Dateline: New York, New York-
This will be the last entry from NYC. I don’t know where I will be tomorrow night, it just won’t be here. I have some ideas, but we’ll see what happens. It’s going to depend on train schedules, cousin schedules, and holiday week traffic. It’s been a bittersweet two weeks. I’ve caught up with people, attended some terrific theater, but at the end of it I find myself full of tidbits that I want to share with Tommy which I just can’t do anymore. Heck, there are even some things I want to share with Steve. I’ve made so many trips to Manhattan over the years that details elide and sometimes I find myself confused as to whether a certain event involved Tommy or involved Steve and I can see them becoming more and more intertwined in my brain as time goes on. By the time I’m eighty and my dementia is well in place, I’m likely only to remember one husband with aspects of both men.
It was a hot and sticky day all day in the city. The kind of day where he feel you need a shower after walking three blocks. Fortunately, it was also a day I could spend primarily indoors. I headed to midtown around noon for a matinee of The Bands Visit. (The Barrymore has a great air conditioning system). This is the musical that swept the Tonys this year. It’s a long one act about an Egyptian band that gets on the wrong bus and is stranded in the wrong town overnight when they go to Israel for a cultural festival. David Yazbek has written an Arabic music flavored score for the band (many playing their own instruments) as the Arabs and Israelis awaken to their human commonalities. It’s a very sweet show. Not much actually happens but you recognize that both the band members and the townspeople will be pushed out of their respective ruts by their interaction and they will be forever changed.
My evening show, another long one act, Come From Away, has a similar theme. It’s the story of what happened in Gander, Newfoundland on 9/11 when US airspace was closed and 38 transatlantic flights were diverted and a town of 9,000 found themselves playing host to 7,000 unexpected guests. Again, an event over which they have no control throws people together and all of them are forever changed for the better because of it. I found the show incredibly uplifting. The cast of twelve, of all ages, shapes and ethnicities, fluidly portray dozens of characters with the quick change of a hat or coat. While the tragedy of that day is always there in the background, the show is about the good that we as humans are capable of doing for each other. Sitting through the unfolding story, most of which I already knew, I thought that both of these shows were the perfect antidotes for the toxic politics of today. Most people are decent people and when confronted with the stranger on an individual level, they will open their hearts and homes. It’s when they can hide behind the anonymity of the internet or distance themselves from the human face of the news that the toxicity bubbles to the surface. The row in front of me was occupied by a tour group from Newfoundland who adored the show and waved Newfoundland flags at key moments. It was obvious the cast could see that and were touched by the gesture.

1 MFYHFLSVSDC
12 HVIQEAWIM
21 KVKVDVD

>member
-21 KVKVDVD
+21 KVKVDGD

Both of these shows, while neither even about the US, made me feel more positive about what we as a society can accomplish when we can break our problems down to the individual people to people level. I once wrote a play entitled ‘Terrorist in the Family Room’ about a dysfunctional suburban family that takes in an international terrorist by mistake, but the whole point of the play was that the real terrorist was the television set and the constant diet of unrealistic images we all get fed which distract us from what’s in front of our noses.
Something interesting about all three of the new musicals I have seen (these two and Dear Evan Hansen) is that they are all very small scale. Come From Away has a cast of 12, Dear Evan Hansen, a cast of 8, and The Band’s Visit a cast of 14 plus some additional musician band members. All three of them are in relatively small Broadway houses making the experience of seeing them fairly intimate and it is easy to relate to the performers. They are all going to be swallowed up on tour in 3,000 seat civic barns.
Between shows, I had one of those weird things happen that tend to become stories. Tommy and I had both been fans of the long running TV series, Bones and had binge watched it several times. Our favorite character was the quirky Zach, played by Eric Milegan and we thought the show was never quite as successful after his departure. Anyway, I have followed Eric on Twitter for years. This morning, scrolling through, I saw a tweet from him asking if anybody was in NYC? Being in a silly frame of mind, I replied that I was. Lo and behold, I get a message from him several hours later asking me to please come to a set he was doing at the Broadway comedy club and to please introduce myself (he had looked up my social media and I guess he decided I was worth knowing…) As the show was scheduled between matinee and evening, I thought what the hell, turned up, had a very nice chat with him (and we seemed to hit it off quite well) and I stayed for the show. I may have made a new friend. We shall see…